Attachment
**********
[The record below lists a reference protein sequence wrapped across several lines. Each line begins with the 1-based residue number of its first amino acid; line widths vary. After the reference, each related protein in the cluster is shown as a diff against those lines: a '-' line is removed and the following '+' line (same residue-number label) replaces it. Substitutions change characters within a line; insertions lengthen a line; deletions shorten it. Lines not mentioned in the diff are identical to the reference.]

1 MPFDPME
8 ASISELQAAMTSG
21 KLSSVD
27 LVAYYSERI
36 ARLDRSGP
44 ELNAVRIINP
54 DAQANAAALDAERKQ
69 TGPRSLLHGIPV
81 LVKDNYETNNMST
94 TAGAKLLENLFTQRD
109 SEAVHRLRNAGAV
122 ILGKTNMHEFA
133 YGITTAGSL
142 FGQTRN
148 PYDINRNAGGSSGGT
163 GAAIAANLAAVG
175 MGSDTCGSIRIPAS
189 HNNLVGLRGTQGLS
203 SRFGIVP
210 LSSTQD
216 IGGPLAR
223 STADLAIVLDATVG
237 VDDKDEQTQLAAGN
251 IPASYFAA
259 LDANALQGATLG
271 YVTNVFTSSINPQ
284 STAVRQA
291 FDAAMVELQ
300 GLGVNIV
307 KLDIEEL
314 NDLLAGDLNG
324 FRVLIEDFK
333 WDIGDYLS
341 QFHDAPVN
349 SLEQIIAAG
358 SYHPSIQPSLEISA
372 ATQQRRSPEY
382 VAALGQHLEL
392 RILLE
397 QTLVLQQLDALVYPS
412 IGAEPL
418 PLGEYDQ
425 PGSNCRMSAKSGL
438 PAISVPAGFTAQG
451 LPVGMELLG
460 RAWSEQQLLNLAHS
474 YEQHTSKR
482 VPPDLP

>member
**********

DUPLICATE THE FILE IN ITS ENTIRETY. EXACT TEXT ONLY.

[The record below lists a reference protein sequence wrapped across several lines. Each line begins with the 1-based residue number of its first amino acid; line widths vary. After the reference, each related protein in the cluster is shown as a diff against those lines: a '-' line is removed and the following '+' line (same residue-number label) replaces it. Substitutions change characters within a line; insertions lengthen a line; deletions shorten it. Lines not mentioned in the diff are identical to the reference.]

1 MPFDPME
8 ASISELQAAMTSG
21 KLSSVD
27 LVAYYSERI
36 ARLDRSGP
44 ELNAVRIINP
54 DAQANAAALDAERKQ
69 TGPRSLLHGIPV
81 LVKDNYETNNMST
94 TAGAKLLENLFTQRD
109 SEAVHRLRNAGAV
122 ILGKTNMHEFA
133 YGITTAGSL
142 FGQTRN
148 PYDINRNAGGSSGGT
163 GAAIAANLAAVG
175 MGSDTCGSIRIPAS
189 HNNLVGLRGTQGLS
203 SRFGIVP
210 LSSTQD
216 IGGPLAR
223 STADLAIVLDATVG
237 VDDKDEQTQLAAGN
251 IPASYFAA
259 LDANALQGATLG
271 YVTNVFTSSINPQ
284 STAVRQA
291 FDAAMVELQ
300 GLGVNIV
307 KLDIEEL
314 NDLLAGDLNG
324 FRVLIEDFK
333 WDIGDYLS
341 QFHDAPVN
349 SLEQIIAAG
358 SYHPSIQPSLEISA
372 ATQQRRSPEY
382 VAALGQHLEL
392 RILLE
397 QTLVLQQLDALVYPS
412 IGAEPL
418 PLGEYDQ
425 PGSNCRMSAKSGL
438 PAISVPAGFTAQG
451 LPVGMELLG
460 RAWSEQQLLNLAHS
474 YEQHTSKR
482 VPPDLP

>member